The Components Of A Workout And Why Warm Up?
When cooking a meal, it is possible to throw a bunch of ingredients in a bowl, mix them up, and then pop them in the oven, but unless you follow a systematic manner of how those ingredients are prepared and added to the dish, you may end up with an inedible mess.
The purpose of a recipe is to provide a guide for how to organize ingredients to prepare a specific meal. Exercise is the exact same way!
If your strategy is just to do a few random exercises that you like or to try to mimic a celebrity’s workout without understanding how it’s actually affecting your body, the results could be muddled or nonexistent.
It’s knowing how and when to perform certain exercises that determine whether they have the desired effect on the body. While the types of equipment or specific exercises might change, the overall structure of a workout should not. Every workout includes three specific components.
A warm-up includes low-intensity exercises to elevate the heart rate, raise tissue temperature, and enhance overall activation of the central nervous system (CNS) to prepare the body for the exercises it will perform in the workout.
An effective warm-up could be mobility exercises with just your bodyweight or a lightweight.
It should take less than 10 minutes and should feature low-intensity movements that replicate the more challenging exercises you will perform later.
Here’s an example of a warm-up that can help you properly prepare your body to be ready for exercise.
– Glute bridges: 12 to 15 reps
– High plank: hold for 20 to 40 seconds
– Side plank: hold for 20 to 30 seconds on each side
– Lateral lunges with reach for your opposite foot (e.g., when lunging to your right side, reach for your right foot with your left hand: 8 to 12 on each side)
– Jumping jacks: 12 to 15 reps
Perform these exercises as a circuit, moving from one exercise to the next with minimal rest; rest for about 30 seconds in the end, and complete 2 to 3 circuits.
This may seem a little rudimentary, and the jumping jacks definitely add an old school flavor, but this simple little circuit can have you ready to do hard work in 7 to 10 minutes.
On those days when your schedule gets absolutely jammed, you can do this circuit on its own to get in a little activity. And remember: When it comes to exercise, a little bit of something is better than a lot of nothing!
What the Science Says: Why Warm Up?
A complete, full-body warm-up provides a number of benefits, including the following:
Muscles use oxygen and nutrients for fuel. Low-intensity movements as part of a warm-up improve blood flow to muscles, bringing the necessary fuel for the workout. It can take from 8 to 15 minutes to elevate circulation and improve oxygen flow, so be ready to invest that amount of time to adequately prepare your body.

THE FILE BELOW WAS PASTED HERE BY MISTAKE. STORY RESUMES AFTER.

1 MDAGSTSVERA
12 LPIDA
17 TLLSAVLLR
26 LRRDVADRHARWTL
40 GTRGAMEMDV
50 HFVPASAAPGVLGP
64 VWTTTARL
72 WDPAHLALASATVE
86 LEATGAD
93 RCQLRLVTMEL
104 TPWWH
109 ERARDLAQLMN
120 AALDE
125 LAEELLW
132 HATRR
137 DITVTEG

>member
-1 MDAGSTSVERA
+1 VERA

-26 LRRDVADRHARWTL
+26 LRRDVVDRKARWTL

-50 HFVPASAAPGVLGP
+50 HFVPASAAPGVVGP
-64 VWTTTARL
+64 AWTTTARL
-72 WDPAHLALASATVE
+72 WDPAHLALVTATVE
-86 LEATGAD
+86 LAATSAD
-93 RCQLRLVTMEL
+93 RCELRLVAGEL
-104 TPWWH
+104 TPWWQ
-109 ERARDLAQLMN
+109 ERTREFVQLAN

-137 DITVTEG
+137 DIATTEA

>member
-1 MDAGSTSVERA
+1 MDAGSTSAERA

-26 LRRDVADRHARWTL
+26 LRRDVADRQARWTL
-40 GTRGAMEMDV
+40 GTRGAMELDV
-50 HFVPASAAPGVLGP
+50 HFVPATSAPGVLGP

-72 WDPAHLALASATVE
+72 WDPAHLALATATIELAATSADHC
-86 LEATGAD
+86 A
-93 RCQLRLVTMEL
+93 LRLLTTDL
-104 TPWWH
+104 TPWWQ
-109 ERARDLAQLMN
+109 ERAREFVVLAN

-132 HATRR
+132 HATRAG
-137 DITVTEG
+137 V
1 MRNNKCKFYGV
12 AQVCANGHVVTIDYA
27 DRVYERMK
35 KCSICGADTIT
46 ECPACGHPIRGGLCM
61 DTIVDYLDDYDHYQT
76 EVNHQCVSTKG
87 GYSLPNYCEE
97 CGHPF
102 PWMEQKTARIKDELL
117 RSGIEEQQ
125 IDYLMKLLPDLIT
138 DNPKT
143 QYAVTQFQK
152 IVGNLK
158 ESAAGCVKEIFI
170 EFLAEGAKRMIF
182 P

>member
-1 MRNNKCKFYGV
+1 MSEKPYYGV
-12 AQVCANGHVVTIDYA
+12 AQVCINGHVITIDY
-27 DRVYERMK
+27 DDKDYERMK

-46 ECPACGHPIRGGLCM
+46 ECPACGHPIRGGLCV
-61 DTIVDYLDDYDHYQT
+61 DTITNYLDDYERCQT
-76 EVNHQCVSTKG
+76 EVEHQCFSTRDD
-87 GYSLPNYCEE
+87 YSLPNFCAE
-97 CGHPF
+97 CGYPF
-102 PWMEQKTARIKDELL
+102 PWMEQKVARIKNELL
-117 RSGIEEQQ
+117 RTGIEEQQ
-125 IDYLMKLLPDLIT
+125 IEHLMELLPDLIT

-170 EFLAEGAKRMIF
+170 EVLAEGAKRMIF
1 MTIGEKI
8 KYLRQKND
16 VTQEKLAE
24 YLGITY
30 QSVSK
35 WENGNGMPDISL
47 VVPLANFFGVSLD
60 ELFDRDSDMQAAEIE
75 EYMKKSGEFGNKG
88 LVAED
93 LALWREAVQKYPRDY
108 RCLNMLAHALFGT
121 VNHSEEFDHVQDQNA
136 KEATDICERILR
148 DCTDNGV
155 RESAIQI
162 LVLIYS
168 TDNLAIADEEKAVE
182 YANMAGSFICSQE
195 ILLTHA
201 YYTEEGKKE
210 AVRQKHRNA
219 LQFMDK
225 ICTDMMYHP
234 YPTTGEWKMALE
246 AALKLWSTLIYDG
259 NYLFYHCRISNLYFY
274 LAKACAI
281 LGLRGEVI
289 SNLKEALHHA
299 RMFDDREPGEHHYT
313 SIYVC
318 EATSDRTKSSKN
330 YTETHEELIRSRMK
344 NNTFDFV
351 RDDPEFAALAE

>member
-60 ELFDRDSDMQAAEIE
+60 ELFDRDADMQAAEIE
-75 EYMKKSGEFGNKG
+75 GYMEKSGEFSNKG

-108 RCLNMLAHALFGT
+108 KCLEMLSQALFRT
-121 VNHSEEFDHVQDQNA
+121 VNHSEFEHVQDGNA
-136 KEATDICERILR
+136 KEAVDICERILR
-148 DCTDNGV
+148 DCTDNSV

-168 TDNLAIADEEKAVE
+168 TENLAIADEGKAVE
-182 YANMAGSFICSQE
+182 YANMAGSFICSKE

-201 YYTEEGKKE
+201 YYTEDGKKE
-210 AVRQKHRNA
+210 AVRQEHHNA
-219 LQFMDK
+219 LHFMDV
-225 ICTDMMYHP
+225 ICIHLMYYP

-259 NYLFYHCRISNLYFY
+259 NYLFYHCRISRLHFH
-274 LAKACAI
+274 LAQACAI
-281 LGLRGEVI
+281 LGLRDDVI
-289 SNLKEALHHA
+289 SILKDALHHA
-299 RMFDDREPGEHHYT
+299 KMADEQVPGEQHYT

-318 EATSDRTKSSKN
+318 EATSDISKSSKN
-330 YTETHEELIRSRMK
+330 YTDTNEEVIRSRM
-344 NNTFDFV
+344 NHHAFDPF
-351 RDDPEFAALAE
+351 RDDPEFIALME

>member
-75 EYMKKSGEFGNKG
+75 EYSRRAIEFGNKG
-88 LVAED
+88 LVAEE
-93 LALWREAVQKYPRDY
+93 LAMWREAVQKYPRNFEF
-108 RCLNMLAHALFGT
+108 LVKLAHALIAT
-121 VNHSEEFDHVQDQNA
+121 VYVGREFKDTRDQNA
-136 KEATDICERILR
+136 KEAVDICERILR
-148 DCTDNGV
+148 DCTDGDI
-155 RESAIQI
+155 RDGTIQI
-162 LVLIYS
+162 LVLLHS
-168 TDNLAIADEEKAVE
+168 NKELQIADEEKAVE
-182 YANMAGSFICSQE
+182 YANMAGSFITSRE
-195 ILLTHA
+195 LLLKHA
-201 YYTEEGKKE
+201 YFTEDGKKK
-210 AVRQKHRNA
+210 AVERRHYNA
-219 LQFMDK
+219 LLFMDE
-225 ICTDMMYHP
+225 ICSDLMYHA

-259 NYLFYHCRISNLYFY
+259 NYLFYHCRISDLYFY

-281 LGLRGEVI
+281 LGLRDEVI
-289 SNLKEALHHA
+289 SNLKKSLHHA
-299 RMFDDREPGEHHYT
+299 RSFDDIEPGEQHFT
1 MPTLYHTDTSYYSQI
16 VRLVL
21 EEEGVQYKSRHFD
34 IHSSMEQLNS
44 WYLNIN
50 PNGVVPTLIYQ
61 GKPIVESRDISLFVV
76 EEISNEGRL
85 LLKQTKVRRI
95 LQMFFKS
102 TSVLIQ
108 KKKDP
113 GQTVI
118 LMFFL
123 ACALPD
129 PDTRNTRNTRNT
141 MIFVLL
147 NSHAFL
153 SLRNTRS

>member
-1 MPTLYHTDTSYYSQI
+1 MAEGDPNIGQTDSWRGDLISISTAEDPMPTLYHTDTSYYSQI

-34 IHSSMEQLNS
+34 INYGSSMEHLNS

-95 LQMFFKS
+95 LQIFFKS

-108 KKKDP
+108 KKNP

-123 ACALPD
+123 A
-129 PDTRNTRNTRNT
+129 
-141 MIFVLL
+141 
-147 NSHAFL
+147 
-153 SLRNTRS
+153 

–Elevated levels of hormones used for energy production:
Epinephrine and norepinephrine (commonly called adrenaline because it is produced in the adrenal glands) and cortisol are used to help convert fats and carbohydrates to energy used to fuel muscular contractions. During the warm-up, the body starts increasing the production of these hormones so your body has the fuel it needs for the workout.
–Reduced risk of muscle strains by increasing tissue temperature:
Muscle and connective tissue have more elasticity at higher temperatures, allowing easier, unrestricted motion of joints used in the exercise.
–Activation of the sensory receptors of the CNS:
These receptors are responsible for identifying position changes in the body, which is essential for optimal motor control and coordination during the workout.
–Improved neural activation of muscle:
This sounds technical, but muscle contractions are initiated by motor units controlled by the CNS. Warm-up exercises with gradually increasing intensity provide the necessary stimulus to the CNS to ensure that the muscle motor units will produce the requisite forces required for the workout.
A consistent warm-up routine will allow the mind to switch off distracting thoughts such as work, family, or social obligations, and to switch on to focus on the upcoming challenging exercises in the workout.
–Rehearse movement patterns:
Practice these patterns at a slower, controlled tempo before adding resistance for a core strength workout or increasing speed during a metabolic conditioning workout. Moving at a slower tempo to learn the pattern provides you with the opportunity to correct and improve your form; as your form and technique, improve you will be able to gain strength by additional external resistance or improve metabolic conditioning by moving at a faster tempo with shorter rest intervals.